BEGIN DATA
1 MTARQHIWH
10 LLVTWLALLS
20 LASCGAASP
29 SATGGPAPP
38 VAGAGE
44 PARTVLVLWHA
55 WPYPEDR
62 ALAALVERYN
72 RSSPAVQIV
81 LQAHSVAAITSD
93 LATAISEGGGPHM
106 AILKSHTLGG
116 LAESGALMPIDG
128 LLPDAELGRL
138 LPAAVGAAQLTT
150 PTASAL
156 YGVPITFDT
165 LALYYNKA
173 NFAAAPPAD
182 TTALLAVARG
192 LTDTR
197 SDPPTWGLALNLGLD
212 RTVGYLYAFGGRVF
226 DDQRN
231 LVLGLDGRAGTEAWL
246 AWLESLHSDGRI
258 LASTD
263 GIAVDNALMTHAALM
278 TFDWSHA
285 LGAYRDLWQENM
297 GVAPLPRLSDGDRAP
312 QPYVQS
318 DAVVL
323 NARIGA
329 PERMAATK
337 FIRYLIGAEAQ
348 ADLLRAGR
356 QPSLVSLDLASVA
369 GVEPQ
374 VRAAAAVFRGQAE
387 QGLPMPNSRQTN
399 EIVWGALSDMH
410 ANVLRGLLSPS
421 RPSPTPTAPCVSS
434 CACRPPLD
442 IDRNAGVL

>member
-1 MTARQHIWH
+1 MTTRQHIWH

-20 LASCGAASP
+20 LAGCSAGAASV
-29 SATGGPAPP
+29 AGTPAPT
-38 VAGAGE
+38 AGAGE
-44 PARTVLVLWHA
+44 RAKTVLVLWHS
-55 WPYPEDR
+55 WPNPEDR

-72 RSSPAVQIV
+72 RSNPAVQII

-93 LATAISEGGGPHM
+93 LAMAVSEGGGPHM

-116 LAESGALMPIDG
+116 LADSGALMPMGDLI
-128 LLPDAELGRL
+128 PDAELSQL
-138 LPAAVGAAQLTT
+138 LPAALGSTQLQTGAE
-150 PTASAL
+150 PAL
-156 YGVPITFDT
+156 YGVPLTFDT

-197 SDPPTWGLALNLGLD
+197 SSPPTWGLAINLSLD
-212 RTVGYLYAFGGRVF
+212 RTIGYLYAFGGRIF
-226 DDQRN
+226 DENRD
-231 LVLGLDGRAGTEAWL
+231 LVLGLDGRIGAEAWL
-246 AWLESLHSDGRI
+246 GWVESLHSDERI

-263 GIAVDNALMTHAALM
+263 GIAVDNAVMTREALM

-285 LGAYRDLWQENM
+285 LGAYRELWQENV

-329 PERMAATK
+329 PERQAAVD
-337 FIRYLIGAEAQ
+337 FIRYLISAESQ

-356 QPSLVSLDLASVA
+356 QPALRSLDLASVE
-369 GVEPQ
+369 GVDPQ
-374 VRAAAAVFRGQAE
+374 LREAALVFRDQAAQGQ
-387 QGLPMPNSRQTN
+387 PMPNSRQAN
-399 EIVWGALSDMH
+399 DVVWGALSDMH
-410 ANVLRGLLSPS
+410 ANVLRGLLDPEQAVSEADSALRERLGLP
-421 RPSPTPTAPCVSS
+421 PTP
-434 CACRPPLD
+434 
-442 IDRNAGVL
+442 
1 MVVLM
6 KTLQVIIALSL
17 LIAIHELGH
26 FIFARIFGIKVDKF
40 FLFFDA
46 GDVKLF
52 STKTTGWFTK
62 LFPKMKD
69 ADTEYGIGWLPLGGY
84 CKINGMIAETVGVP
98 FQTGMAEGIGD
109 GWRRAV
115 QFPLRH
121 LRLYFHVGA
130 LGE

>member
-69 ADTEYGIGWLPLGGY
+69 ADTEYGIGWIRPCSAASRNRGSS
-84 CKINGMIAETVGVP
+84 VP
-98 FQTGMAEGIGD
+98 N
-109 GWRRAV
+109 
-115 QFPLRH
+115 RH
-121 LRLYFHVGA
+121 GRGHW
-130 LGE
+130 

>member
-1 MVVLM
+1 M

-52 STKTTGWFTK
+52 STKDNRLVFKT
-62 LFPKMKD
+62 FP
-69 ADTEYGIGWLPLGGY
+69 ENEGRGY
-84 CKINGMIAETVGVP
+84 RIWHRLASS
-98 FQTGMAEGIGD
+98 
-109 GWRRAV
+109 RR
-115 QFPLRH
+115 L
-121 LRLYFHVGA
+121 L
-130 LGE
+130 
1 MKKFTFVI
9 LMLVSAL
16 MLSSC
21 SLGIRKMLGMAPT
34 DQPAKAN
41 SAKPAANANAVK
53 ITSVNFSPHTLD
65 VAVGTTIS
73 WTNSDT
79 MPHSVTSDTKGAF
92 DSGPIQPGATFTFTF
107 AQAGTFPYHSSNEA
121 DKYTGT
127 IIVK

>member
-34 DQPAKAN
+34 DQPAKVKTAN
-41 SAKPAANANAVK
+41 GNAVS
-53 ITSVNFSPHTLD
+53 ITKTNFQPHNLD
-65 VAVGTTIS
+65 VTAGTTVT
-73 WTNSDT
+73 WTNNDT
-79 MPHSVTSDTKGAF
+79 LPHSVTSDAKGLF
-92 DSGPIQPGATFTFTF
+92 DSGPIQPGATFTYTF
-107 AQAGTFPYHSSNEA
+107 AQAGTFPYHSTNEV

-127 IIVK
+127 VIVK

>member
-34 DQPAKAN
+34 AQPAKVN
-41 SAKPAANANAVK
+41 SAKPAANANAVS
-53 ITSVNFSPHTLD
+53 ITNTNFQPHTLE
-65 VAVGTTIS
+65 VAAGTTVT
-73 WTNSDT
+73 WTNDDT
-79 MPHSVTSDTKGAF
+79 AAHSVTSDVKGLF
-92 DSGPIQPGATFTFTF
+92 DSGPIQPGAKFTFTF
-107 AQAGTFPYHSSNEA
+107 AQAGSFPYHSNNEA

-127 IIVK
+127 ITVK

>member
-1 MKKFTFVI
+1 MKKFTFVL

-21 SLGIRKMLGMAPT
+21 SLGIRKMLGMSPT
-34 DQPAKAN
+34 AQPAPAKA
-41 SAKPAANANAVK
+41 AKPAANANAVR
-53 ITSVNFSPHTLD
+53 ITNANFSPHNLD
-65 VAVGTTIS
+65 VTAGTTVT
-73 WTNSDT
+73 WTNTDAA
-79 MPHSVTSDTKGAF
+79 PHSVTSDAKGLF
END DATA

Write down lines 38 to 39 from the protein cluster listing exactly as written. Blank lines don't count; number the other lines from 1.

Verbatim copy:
356 QPSLVSLDLASVA
369 GVEPQ